- On an episode of Highlander, the widow of a Watcher wants to expose Immortals to the media. A newspaper publisher naturally doesn't believe her story of people who can live forever and engage in sword duels to the death. She shows him a database featuring a man the publisher knows as a powerful millionaire, noting the man's facial scar. She then begins showing photos of a variety of men over the decades, from World War II to the 1890s to the Civil War and the early 19th century. The publisher's jaw drops when he sees that, while the name, hair styles and clothing are different, each of these men has the exact same scar and realizes they're all the same man.
- Played for Laughs in the Monk episode "Mr. Monk Takes On Manhattan", Monk recognizes a tiny mole on the perp's ear. He then spends an absurd amount of time describing the ear to a sketch artist. Later, when interviewing a suspect, Monk tries to get a peek at his ear.
- In an episode of Hot in Cleveland, a mother and son are reunited in part by the son bearing a birthmark on his wrist in the shape of a handbag.
- In The Refugees, the time-traveling refugees carry a chip on their chests that shines a red light. It is also used to monitor them and make sure they don't break the rules.
- In this video for Avicii's "Wake Me Up", two girls (implied to be either mother and daughter or older and younger sisters) living on a farm each bear a birthmark or tattoo of two triangles (the Avicii logo), the older on her right arm, the younger on her left shoulder, and are clearly shunned by others in a nearby town. At one point, the older girl rides her horse to a neighboring town, where she meets other people with the Avicii logo mark on their bodies. They welcome her and take her dancing. The next day, the older girl tells the younger to pack her things, because they're going to a place where they belong.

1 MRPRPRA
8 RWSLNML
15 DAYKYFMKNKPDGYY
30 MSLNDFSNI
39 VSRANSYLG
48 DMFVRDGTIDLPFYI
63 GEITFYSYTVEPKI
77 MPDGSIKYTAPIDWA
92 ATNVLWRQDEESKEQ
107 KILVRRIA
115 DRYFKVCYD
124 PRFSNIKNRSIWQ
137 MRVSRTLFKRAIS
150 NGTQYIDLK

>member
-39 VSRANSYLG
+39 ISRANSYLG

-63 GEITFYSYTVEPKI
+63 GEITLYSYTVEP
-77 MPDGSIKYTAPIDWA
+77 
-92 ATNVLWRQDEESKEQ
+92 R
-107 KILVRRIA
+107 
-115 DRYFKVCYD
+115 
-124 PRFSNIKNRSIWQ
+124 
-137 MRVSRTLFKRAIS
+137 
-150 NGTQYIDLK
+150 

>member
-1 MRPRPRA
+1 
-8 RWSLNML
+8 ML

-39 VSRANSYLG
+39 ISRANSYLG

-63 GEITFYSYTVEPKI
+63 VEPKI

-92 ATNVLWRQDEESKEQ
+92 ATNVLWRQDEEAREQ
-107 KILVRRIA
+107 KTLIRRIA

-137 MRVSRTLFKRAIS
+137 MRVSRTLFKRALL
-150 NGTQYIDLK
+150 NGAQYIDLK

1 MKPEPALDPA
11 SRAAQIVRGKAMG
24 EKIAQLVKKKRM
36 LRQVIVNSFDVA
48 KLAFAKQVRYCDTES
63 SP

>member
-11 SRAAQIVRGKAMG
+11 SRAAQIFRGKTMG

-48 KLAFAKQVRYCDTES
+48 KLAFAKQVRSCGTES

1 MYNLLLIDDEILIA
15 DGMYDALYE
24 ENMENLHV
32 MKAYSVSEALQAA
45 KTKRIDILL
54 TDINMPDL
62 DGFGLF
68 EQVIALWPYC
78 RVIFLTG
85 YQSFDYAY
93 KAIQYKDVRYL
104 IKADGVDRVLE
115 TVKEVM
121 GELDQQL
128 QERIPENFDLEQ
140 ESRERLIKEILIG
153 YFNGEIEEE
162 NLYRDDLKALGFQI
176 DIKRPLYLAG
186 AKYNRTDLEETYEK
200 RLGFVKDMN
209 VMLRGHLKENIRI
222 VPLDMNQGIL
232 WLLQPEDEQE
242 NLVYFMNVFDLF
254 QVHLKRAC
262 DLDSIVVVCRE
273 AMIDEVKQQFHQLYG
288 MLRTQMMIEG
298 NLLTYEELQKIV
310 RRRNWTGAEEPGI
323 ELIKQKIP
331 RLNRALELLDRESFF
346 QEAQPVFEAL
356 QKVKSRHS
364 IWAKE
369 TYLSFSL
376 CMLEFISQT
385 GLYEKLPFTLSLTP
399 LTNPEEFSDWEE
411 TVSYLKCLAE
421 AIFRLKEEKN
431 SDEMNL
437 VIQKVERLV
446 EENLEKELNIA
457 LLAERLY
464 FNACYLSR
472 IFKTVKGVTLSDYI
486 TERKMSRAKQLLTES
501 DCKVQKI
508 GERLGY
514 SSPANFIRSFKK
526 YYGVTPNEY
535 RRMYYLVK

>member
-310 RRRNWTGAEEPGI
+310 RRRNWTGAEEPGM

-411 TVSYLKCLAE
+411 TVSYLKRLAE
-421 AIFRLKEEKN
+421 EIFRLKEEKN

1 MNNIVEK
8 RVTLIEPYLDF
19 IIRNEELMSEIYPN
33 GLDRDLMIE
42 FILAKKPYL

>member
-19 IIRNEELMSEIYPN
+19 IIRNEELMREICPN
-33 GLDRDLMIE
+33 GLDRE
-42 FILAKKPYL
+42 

- Parodied in the one-act opera Cox and Box by F. C. Burnand and Arthur Sullivan, in which Box declares that Cox must be his long-lost brother because he doesn't have a birthmark on his arm.
- Animal Crackers identifies Roscoe W. Chandler as Abie the fish peddler with a large birthmark on his arm. Ravelli and the Professor later steal a wide array of his possessions - the Professor gets the birthmark.
- Evergrace: in this game, people who bear the Crest—a series of markings that appear on one's hand—are often subject to misfortune. The fact that there's a magician, with an entire empire in his control, searching for Crest bearers as test subjects probably doesn't help matters.
- Professor Layton and the Curious Village: Flora Reinhold's disappearing-reappearing birthmark is the final clue Layton needs to solve the mystery of St. Mystere.
- In King's Quest III, the way Gwydion proves he's the long lost Prince Alexander is by showing Princess Rosella a birthmark he has in a rather embarrassing place.
- In several The Legend of Zelda games, the mark of the Triforce (see the featured image on the Rule of Three page) appears on the hands of three individuals. Ganondorf has the Triforce of Power, Princess Zelda has the Triforce of Wisdom, and Link has the Triforce of Courage. Each piece of the Triforce is represented by a different triangle - Power is on top, Wisdom is on the bottom left, and Courage is on the bottom right.
- In The Legend of Zelda: Twilight Princess, Link starts out with the Birthmark of Destiny on his left hand (right in the Wii version). Its also visible in his wolf form.
- In The Legend of Zelda: Breath of the Wild Paya is named after the papaya seed shaped birthmark "...smack in the middle of her left butt cheek!"
- With the exception of Mark Meltzer or the multiplayer characters, all of the playable characters in the BioShock games have a mark or deformity on their hands or wrists.
- While it's never pointed out, in BioShock, Jack has a tattoo of a ball and chain on his wrists, symbolizing the fact that he is a slave to Atlas/Fontaine.